In the literature, awareness of ASD has been evaluated in many groups such as pediatricians, psychiatrists, neurologists, family physicians, pharmacists, educators, psychologists, and speech therapists throughout the society (3,16,17,22,24). One of the early medical contacts of children who have not yet been diagnosed with ASD may be with ENT physicians whom they are brought with suspicion of hearing and communication problems. The knowledge and awareness of ENT physicians about ASD symptoms is critical for early diagnosis (11). In this study, ASD awareness was evaluated in ENT residents, a group both receiving education and offering health services.

DSM-5 ASD diagnostic criteria emphasized the atypical processing of environmental sounds (25). In addition, the relative indifference towards human voice of children with ASD is known (26). While 23.8% of ENT residents answered as “definitive finding” to “Children with ASD may seem to be unable to hear even if their hearing tests are normal”, 59.5% answered as “supportive finding”. In our study, this finding can be interpreted as a finding with high awareness.

The American Academy of Pediatrics recommends that a child should be screened for routine development and autism when the child is 18 to 30 months old or at any time, if the caregiver has concerns about the ASD findings (27). Every child with ASD may need to be screened for speech and language development, and every child with these symptoms should be screened for ASD (27). Lack of language development may differ among children with ASD; some may not speak at all, others may have delayed language development (4,28). In our study, 89.1% of the respondents stated “Age-appropriate language development in children with ASD is delayed” as a definitive or supportive finding, so this can be interpreted as being known to a great extent.

In our study, 50% of the participants stated “Most of the children with ASD have superior skills in painting, music, mathematics and computer technologies” as definitive or supportive findings. Approximately 25.6% evaluated this finding as not related to ASD. It is known that 46% of those diagnosed with ASD have an average or above average intellectual functioning (4,29). While approximately half of the participants reported “Most of the children with ASD have strong memories” as definitive or supportive findings, 35.9% stated that they did not know the relationship of this finding with autism or were not sure about the relationship with autism. It is important for health professionals to recognize that children with ASD may have abilities that are indicative of higher intellectual functioning than expected, as it may mask the diagnosis of ASD and lead to a delay in diagnosis.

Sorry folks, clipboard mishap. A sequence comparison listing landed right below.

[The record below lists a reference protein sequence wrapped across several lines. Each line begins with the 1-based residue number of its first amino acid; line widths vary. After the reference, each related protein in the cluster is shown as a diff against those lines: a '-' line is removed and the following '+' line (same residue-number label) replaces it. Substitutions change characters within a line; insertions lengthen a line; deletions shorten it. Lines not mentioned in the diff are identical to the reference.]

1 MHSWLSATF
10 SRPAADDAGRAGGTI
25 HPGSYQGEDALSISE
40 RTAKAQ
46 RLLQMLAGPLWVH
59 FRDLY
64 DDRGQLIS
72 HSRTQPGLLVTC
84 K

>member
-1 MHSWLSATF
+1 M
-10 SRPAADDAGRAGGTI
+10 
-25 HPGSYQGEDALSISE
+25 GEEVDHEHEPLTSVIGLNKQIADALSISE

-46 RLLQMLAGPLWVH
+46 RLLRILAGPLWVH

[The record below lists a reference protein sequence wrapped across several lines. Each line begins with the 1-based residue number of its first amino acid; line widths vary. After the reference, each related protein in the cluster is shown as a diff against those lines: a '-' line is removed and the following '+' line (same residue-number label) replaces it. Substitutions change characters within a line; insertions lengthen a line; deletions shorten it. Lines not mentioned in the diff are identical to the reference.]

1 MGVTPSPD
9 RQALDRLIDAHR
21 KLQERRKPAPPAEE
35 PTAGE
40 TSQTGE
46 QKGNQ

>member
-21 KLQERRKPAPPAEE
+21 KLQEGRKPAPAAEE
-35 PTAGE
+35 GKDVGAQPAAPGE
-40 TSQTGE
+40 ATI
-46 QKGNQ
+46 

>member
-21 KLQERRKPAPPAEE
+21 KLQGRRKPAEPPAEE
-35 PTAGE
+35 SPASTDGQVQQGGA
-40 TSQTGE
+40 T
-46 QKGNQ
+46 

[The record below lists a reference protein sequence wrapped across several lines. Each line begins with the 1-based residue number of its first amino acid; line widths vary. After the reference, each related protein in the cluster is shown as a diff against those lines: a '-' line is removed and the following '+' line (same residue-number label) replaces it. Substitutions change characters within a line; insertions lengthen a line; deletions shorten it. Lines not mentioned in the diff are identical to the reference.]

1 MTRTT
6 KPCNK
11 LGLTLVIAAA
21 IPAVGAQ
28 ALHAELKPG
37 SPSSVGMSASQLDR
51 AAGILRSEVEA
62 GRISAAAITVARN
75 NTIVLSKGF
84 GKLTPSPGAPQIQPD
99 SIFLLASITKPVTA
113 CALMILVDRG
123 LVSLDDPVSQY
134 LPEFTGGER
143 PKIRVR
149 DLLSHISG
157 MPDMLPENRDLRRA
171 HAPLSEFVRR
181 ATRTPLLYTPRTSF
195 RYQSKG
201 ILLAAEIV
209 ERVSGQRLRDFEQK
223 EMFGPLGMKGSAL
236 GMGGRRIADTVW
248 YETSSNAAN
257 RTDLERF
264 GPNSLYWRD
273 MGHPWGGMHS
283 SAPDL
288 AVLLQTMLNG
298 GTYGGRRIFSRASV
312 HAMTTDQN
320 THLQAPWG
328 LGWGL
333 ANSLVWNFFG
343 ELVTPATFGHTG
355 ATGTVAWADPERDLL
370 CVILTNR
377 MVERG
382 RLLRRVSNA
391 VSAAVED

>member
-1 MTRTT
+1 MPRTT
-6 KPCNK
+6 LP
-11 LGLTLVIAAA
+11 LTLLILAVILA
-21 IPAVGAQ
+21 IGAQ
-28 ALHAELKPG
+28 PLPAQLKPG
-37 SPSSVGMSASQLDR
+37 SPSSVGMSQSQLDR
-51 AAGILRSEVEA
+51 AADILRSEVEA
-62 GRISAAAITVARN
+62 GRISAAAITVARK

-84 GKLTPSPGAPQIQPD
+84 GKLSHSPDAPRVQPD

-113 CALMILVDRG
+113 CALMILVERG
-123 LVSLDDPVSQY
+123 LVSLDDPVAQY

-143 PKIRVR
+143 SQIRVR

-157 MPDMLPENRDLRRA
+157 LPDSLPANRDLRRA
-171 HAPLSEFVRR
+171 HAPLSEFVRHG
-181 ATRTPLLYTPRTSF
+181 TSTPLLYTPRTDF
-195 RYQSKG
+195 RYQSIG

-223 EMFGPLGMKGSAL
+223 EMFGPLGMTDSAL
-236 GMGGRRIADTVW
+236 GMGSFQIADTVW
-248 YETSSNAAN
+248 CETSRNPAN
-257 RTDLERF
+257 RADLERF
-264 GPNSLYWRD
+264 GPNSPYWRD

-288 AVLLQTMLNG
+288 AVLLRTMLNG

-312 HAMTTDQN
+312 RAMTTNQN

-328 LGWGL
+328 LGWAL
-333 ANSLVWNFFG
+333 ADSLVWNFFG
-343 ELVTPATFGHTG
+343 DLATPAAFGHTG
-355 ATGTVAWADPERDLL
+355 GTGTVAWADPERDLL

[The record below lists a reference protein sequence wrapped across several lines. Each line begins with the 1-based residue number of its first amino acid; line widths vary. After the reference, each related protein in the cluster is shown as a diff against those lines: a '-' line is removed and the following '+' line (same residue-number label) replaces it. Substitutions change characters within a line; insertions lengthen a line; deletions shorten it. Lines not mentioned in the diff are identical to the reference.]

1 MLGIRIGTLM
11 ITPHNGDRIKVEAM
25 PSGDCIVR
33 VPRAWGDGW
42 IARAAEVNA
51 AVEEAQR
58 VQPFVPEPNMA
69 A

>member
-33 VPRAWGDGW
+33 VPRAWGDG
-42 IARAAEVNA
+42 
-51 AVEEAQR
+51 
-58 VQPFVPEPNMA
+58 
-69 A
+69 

The most known finding by participants was having difficulty in making eye contact. While 64.6% of the participants stated that it was a definitive finding, 32.9% described it as a supportive finding. Because there is no laboratory test or biological marker to diagnose a child with ASD, it is very important to carefully observe the behavior of children (30). Eye contact may be weak or absent in patients with ASD (12). In an autism awareness study conducted in pharmacists in Istanbul, more than half of pharmacists reported that there was limited or no eye contact as an ASD finding (17). In a study conducted on primary school teachers, approximately half of the participants stated that they thought that children with ASD had difficulty in making eye contact (31).

In our study, having difficulty in establishing a friendship was defined by the participants as a definitive finding of autism by 60.3% and a supportive finding by 39.7%. Almost all of the participants attributed this finding to autism. “Making friends” is an issue that children are challenged, as reported by the parents of children with ASD in Dillenburger et al. (16) study. In another study, it was stated that children with ASD wanted to be friends with others but they did not have the ability to maintain friendship (32).

One of the well-known findings by the participants was that vision/hearing and tactile sensations of children with ASD may be very sensitive, such as closing their ears and not letting being touched when they hear some sounds. Eighty-three point two percent of the residents stated “sensory sensitivity” as a finding. In addition, while approximately half of the participants reported “Children with ASD do not open their arms and run towards the other person” as a finding, one third stated that they were not sure or did not know. Avoidance from hug or contact is a relatively less known feature among the participants. In 2015, Biyani et al. (12) provided a comprehensive guide to the management of children with ASD for ENT practice. In this study, it was reported that patients with ASD might have delayed fine motor skills, their voice tone might not be compatible with expressed emotions, and they might have difficulty in empathizing. Avoidance from hug or contact was described as a symptom. Other specific features related to ASD are the fact that the thought process is mostly concrete, having difficulty in understanding literary expressions and idioms, and hypersensitivity to loud sounds, bright lights and strong odors (4,12,25,29).